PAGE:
5 Stages of Change and Addiction
Most of us have known individuals who struggle with addiction at some point in their lives. Some seem to deny the problem, while others are aware but hesitant to make the necessary change, and some even make the progression from acknowledging the problem to ceasing the behavior. Recovery from addiction, whether it’s problem drinking or substance use, gambling, smoking, or sexual in nature, tends to be an experience unique to each individual. However, over the years researchers have identified some commonalities.
Choice House is a Boulder substance abuse recovery center and believes there are 5 stages of change and addiction.
5 Stages of Change and Addiction:
The Stages of Change model, published in the late 1970s by James Prochaska and Carlo Di Clemente, is a tool used to help determine how ready someone is to embark upon the recovery journey.
Also commonly referred to as a “transtheoretical” model, the stages help detail the process people go through when trying to overcome an addiction — and help treatment professionals better understand what factors are motivating the individual to change.
The model includes four main stages:
Although the stages are often discussed as a sequential cycle, realistically, people often move between stages more fluidly and some can even be in more than one stage at a time.
Precontemplation and Addiction
In precontemplation, the first stage, most people have yet to see a problem with their behavior. It’s possible that they haven’t dealt with any negative consequences due to their drug or alcohol use, or often, they’re still in denial that there is a problem at all. Those in the precontemplation stage tend to be uninterested in hearing well-meaning advice from concerned friends and loved ones. Eventually, the addiction behavior will negatively impact other areas of their life though, potentially propelling them into the next stage.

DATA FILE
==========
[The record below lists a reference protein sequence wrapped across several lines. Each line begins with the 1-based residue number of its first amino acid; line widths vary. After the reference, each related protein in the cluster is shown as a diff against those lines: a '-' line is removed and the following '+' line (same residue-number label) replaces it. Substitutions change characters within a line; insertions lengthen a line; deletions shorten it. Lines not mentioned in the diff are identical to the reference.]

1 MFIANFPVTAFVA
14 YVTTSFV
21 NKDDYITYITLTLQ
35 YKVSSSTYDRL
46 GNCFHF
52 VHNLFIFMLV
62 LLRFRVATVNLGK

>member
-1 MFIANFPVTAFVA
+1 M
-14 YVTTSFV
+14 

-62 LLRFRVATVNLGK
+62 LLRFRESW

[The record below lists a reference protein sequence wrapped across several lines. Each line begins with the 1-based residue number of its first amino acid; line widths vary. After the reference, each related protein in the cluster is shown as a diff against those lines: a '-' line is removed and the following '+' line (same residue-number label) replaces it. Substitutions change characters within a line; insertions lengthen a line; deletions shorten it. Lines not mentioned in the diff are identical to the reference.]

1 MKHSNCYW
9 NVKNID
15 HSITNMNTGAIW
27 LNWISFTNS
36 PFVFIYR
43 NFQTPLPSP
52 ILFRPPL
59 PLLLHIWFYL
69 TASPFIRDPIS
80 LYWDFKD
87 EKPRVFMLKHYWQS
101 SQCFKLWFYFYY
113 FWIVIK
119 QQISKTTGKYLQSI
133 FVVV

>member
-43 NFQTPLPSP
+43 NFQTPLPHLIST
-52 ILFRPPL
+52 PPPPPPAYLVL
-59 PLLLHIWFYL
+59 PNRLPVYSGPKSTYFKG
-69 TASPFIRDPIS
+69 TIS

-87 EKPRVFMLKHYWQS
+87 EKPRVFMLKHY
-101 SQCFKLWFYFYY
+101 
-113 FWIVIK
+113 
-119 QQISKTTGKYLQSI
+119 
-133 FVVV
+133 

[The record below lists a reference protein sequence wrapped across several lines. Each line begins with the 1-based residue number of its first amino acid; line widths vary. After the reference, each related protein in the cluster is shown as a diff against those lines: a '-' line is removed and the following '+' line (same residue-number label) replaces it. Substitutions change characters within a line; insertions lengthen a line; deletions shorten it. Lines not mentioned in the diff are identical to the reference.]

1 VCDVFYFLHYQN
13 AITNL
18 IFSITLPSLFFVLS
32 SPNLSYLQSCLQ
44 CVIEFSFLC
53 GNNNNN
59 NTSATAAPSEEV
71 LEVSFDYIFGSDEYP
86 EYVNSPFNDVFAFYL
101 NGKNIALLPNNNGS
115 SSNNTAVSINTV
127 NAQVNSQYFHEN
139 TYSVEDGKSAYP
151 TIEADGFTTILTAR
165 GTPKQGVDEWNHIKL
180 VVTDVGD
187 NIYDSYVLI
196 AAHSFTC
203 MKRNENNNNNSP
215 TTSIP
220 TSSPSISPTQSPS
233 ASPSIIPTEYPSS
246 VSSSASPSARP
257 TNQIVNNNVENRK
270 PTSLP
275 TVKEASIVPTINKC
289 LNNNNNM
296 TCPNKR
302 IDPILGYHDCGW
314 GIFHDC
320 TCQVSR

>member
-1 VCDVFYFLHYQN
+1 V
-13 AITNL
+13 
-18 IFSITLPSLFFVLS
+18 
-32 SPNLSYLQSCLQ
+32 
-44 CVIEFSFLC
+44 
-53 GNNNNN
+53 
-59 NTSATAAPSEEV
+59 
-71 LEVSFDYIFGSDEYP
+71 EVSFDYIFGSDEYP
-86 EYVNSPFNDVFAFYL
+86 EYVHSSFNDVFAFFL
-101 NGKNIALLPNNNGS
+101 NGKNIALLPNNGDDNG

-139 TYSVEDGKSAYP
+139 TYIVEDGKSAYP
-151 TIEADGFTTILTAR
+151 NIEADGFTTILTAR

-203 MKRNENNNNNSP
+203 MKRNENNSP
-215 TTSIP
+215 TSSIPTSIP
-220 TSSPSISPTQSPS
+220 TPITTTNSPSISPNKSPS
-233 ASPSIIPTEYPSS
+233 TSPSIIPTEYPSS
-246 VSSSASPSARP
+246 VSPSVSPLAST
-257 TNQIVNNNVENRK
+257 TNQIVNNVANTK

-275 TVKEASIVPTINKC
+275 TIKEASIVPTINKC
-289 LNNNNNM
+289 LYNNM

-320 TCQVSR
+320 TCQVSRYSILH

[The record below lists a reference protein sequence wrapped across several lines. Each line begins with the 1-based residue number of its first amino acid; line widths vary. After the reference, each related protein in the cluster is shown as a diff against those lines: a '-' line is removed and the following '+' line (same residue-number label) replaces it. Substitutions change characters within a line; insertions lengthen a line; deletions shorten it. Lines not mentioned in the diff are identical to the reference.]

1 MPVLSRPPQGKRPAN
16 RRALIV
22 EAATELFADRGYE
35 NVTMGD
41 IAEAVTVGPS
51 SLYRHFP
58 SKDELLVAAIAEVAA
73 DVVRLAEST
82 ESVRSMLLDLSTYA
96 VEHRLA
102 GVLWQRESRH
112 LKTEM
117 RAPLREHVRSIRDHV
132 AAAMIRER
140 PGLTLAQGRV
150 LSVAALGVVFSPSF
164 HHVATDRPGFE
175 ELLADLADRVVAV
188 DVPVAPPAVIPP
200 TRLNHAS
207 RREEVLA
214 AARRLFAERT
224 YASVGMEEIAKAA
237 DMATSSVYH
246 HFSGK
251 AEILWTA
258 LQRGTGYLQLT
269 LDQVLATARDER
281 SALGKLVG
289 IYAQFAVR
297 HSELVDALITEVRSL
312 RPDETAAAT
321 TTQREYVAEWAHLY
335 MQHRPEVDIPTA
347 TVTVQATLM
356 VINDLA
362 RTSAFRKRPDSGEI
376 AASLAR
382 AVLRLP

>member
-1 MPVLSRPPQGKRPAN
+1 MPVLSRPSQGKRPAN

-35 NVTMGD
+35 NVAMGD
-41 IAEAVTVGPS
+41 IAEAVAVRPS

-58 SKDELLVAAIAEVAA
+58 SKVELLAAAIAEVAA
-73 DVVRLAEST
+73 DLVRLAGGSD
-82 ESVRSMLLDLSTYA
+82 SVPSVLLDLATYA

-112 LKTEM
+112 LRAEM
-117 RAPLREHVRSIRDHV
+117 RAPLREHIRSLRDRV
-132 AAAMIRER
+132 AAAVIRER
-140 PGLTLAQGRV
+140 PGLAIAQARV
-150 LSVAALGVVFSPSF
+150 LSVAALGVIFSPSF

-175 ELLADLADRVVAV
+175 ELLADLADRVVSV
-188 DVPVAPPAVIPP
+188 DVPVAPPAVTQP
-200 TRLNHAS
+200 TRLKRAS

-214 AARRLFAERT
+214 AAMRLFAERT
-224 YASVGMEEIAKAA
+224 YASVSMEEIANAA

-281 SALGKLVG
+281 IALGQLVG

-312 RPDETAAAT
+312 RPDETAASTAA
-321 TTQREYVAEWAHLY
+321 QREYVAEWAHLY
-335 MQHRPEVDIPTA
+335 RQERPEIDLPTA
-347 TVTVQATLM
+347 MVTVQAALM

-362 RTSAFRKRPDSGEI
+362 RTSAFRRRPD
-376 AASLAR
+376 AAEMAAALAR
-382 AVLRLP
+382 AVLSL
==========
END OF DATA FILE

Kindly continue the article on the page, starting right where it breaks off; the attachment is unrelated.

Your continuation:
Contemplation and Addiction
During the contemplation stage, individuals start to consider changing their ways, whether that means abstinence, reducing the use of substances and other unhealthy coping behaviors, or simply better moderating the addictive behavior. Individuals in the contemplation stage may be more receptive to learning about behavioral consequences and even exploring different treatment options.
Preparation Stage of Change in Addiction
After thoroughly considering next steps, many individuals progress to the preparation stage, which is where the ideas formed in contemplation begin to take a more concrete shape. Like many aspects of life, preparation is critical in helping to ensure long-term success. The third stage challenges the individual to “make a recovery plan,” which typically includes defining how they want to change (drink or smoke less, reduce drug usage, quit entirely); how they plan to make that shift; putting support networks and resources in place, and minimizing triggers.
Action in Addiction Change
The fourth stage, action, is just what it says: the point of real change and a time that brings stress, pressure, and excitement. The action stage looks different depending on what action is being taken. For those who are just trying to cut back on their substance use, it can look remarkably similar to their average day, but possibly incorporating different coping mechanisms and more support than usual. For others seeking a more significant change, the action stage can entail an inpatient stay in a treatment center with clinical support from addiction specialists.
Maintenance and Relapse in Drug Addiction
Prochaska and DiClemente included two other stages of change in their model, maintenance and relapse, to reflect the continuum of recovery. During maintenance, individuals continue to work on their commitment to the ideas of the preparation stage and the lasting behavior change started in the action stage. After the maintenance stage comes relapse, a stage that today is understood as a common part of recovery.
Through research and open discussion related to the Stages of Change, both friends and family of those struggling with addiction as well as the treatment professionals gain a framework that helps ensure effective communication as well as a better understanding of what might motivate each individual to commit to long-term sobriety.
For those ready to begin making a change or continue to move through the stages of change and need support, Choice House in Boulder has substance abuse recovery resources. There are benefits in both long term treatment solutions or intensive outpatient programs. Either option is a choice. Contact us at Choice House to answer your questions about change at 720-577-4422.